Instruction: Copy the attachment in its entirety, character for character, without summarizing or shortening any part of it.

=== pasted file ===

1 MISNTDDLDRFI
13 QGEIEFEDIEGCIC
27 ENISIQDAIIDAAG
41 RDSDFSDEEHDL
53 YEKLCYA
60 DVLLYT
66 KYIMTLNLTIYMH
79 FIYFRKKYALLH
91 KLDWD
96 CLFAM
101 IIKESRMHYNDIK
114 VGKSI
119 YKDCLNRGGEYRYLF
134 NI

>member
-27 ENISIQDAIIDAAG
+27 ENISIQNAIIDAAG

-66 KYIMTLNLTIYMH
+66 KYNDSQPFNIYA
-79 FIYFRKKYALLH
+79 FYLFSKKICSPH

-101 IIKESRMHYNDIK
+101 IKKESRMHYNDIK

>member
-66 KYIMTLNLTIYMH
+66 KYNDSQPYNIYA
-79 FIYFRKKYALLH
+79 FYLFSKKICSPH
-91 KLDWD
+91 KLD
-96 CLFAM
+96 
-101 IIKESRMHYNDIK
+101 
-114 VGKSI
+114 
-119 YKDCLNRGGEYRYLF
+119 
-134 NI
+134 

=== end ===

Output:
1 MISNTDDLDRFI
13 QGEIEFEDIEGCIC
27 ENISIQDAIIDAAG
41 RDSDFSDEEHDL
53 YEKLCYA
60 DVLLYT
66 KYIMTLNLTIYMH
79 FIYFRKKYALLH
91 KLDWD
96 CLFAM
101 IIKESRMHYNDIK
114 VGKSI
119 YKDCLNRGGEYRYLF
134 NI

>member
-27 ENISIQDAIIDAAG
+27 ENISIQNAIIDAAG

-66 KYIMTLNLTIYMH
+66 KYNDSQPFNIYA
-79 FIYFRKKYALLH
+79 FYLFSKKICSPH

-101 IIKESRMHYNDIK
+101 IKKESRMHYNDIK

>member
-66 KYIMTLNLTIYMH
+66 KYNDSQPYNIYA
-79 FIYFRKKYALLH
+79 FYLFSKKICSPH
-91 KLDWD
+91 KLD
-96 CLFAM
+96 
-101 IIKESRMHYNDIK
+101 
-114 VGKSI
+114 
-119 YKDCLNRGGEYRYLF
+119 
-134 NI
+134 